Peggy Kessler: My name is Peggy and I had pancreatic cancer and I am a five-year plus survivor.
I was at work and my supervisor at work, mentioned that I looked yellow, and I said, “You know, I just don’t feel good”. She says, “Well you know Peggy your eyes look yellow”. So I decided that I go to the doctor and once I did, they did a lot of tests on me and then diagnosed me as a stage-4 pancreatic cancer.
They told me pancreatic cancer normally has a three to six-month lifespan, and I was devastated. And basically then they gave me two months and sent me home and said, “Get your affairs in order”, and it was just unbelievable. Obviously I said, “I needed another opinion”.
I was 41 at the time – very young, very active and for them to just tell me to go home and get my affairs in order was just devastating. I got up, lined up another opinion and in the meantime I couldn’t get to that place for like a couple of weeks. So in the meantime I was pretty much on the couch just dieing at home and my younger sister emailed her family and said Peggy’s got pancreatic cancer.
And they mailed back and said, “You know what, we had a friend of the family that went to the Cancer Treatment Centers of America with pancreatic cancer and they saved his life”. So I said, “Well, what’s that place?” So my sister Pam and my caregiver Jan, they got online and started making some phone calls, looking it up on the Internet and called the 1-800 number and got me there.
Once we arrived at the airport I still remember Rob standing there in his rain jackets, had my name. He was terrific. Brings back a lot of memories. He was there and he had my name on a card and welcomed us. I was in a wheelchair at the time. I couldn’t walk. So he got our luggage, took me out to the limousine. We all got in the limo and made the drive to Zion, Illinois – to the Cancer Treatment Center.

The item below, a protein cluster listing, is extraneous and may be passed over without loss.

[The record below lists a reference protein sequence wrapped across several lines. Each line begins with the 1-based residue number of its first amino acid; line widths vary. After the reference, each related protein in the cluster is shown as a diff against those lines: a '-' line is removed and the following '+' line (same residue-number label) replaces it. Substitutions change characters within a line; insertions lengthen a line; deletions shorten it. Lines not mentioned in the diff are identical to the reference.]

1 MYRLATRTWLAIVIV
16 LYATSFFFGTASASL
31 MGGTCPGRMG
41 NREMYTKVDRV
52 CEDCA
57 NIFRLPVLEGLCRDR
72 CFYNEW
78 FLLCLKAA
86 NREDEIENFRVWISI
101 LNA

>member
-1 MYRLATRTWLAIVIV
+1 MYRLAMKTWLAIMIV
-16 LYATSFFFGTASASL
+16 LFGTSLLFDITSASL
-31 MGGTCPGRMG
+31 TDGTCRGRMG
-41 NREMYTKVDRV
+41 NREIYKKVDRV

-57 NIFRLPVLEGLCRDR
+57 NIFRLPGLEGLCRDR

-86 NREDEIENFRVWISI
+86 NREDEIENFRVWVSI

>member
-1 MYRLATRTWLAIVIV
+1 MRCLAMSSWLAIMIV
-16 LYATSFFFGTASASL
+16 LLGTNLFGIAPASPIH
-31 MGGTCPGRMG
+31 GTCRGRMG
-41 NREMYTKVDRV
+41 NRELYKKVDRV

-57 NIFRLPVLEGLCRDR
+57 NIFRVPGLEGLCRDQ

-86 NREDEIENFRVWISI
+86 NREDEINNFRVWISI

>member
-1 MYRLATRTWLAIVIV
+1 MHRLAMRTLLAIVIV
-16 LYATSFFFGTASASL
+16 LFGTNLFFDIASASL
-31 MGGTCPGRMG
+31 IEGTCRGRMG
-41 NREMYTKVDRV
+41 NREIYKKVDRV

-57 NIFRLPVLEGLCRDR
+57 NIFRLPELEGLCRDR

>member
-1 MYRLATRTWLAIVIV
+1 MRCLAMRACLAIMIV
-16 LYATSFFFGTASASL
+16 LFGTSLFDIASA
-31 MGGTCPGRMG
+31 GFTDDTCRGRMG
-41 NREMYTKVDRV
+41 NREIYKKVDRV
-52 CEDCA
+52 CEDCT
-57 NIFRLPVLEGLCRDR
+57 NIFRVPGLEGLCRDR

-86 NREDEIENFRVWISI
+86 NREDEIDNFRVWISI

I had a consultation and I met Dr. Granick along with a few other doctors but I remember that one of the first times when he came into my room and Dr. Granick came in, Larry Wiggins came in, Julie and a few others that was nurses, and they all surrounded my bed. And then he started talking to me and he says, “Peggy, I have brought everyone here so they could hear the same thing that you are telling me. So if you have pain management and you need to talk to Larry, or if you need a nurse, the nurse is going to hear the same thing”. So Dr. Granick wanted everyone to hear what I was saying so it wouldn’t get lost in the translation.
July was the naturopath that came in to see me. We talked a little bit about nutrition. We talked about vitamins. We talked about natural things that I could do without putting more chemotherapy or drugs in your body to help relieve, there’s like pain, you can have pressure point areas, there’s natural things like ginger and different things that we talked about. And she was awful information.
When I was first diagnosed at home, when I was jaundiced, they had to put a tube in my side to relieve the jaundice, to release the bilirubin that was backing up. So basically back home I had this bag on my leg and they said, “That’s how you are going to live the rest of your life”.
Coming to the Cancer Treatment Center I remember the day that Dr. Vashi came in and we were talking and he looked and he says, “Now why do you have that bag on your leg?” And I said, “Well, that’s what my doctors said I live like that for the rest of my life and I wouldn’t swim again, I wouldn’t water ski”, and he goes, “Well, you want to swim again over here”, and I said, “Well how”, and he goes, “Well, you want to water ski”, and I said, “Yeah”.
And he says, “Well, we’re going to get rid of that. We are going to put a stent in and we’ll get that taken care of and you will live normally”, and it was just a breath of fresh air.
Lung cancer is devastating. It’s a part of my life now. It’s a part of my family’s life. I would love to live for another nine years, well if am having that long. My mom had actually lost her husband and my brother, and I didn’t want her to lose another and that helps me give strength to continue on to live.